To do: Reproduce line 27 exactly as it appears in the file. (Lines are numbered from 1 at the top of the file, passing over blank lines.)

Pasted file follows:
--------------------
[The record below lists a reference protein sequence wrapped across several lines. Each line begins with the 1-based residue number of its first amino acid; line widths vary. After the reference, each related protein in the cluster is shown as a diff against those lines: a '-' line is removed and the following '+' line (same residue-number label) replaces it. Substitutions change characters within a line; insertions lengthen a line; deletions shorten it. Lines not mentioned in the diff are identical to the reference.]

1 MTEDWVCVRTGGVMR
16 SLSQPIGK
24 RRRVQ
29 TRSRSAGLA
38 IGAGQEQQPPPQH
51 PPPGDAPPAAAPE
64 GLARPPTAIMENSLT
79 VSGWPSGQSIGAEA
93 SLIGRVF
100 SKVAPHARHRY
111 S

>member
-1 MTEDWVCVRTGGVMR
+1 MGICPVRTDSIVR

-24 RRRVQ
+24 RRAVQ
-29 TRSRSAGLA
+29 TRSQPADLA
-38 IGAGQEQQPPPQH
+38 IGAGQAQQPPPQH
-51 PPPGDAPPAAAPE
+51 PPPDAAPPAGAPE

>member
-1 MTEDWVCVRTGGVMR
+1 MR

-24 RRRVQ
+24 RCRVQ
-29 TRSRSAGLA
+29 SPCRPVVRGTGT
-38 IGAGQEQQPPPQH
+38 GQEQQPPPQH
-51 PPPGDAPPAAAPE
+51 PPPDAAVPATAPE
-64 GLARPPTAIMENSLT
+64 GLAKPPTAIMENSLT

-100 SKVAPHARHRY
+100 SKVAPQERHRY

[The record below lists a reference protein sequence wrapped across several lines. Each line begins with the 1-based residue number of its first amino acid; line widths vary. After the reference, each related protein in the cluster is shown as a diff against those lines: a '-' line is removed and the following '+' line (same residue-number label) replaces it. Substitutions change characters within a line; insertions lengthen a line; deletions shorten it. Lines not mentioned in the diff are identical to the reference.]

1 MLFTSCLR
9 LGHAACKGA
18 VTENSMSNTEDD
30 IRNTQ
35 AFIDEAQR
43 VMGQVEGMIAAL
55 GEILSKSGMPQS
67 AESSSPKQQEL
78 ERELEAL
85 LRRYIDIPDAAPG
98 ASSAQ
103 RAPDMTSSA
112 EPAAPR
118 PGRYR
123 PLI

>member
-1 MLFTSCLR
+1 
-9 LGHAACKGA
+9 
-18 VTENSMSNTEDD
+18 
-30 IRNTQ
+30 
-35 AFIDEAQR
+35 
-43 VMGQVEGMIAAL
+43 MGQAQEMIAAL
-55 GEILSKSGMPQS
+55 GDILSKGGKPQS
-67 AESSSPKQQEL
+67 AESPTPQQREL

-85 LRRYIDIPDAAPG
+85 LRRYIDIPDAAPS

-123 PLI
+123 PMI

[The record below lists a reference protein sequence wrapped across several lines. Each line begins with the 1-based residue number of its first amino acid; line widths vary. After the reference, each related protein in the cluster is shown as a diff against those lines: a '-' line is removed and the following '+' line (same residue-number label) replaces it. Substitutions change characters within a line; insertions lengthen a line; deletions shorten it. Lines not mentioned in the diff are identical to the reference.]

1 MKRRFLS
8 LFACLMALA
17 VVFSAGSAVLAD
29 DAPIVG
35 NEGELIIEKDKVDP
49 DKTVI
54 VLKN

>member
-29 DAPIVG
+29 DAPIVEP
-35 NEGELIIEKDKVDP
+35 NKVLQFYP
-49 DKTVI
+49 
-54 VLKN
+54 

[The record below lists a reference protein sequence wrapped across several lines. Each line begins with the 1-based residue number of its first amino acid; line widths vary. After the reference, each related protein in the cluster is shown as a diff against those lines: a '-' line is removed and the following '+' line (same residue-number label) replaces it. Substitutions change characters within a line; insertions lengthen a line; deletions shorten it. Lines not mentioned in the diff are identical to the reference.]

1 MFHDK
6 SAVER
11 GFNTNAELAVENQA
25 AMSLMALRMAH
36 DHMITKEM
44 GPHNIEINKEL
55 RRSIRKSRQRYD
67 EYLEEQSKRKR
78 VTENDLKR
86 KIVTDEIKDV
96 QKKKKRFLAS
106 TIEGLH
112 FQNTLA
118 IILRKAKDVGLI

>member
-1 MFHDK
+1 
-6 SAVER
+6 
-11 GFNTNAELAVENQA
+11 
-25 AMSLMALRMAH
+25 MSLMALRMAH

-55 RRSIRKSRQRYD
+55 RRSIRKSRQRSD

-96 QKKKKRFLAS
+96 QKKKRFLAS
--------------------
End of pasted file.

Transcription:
-24 RRRVQ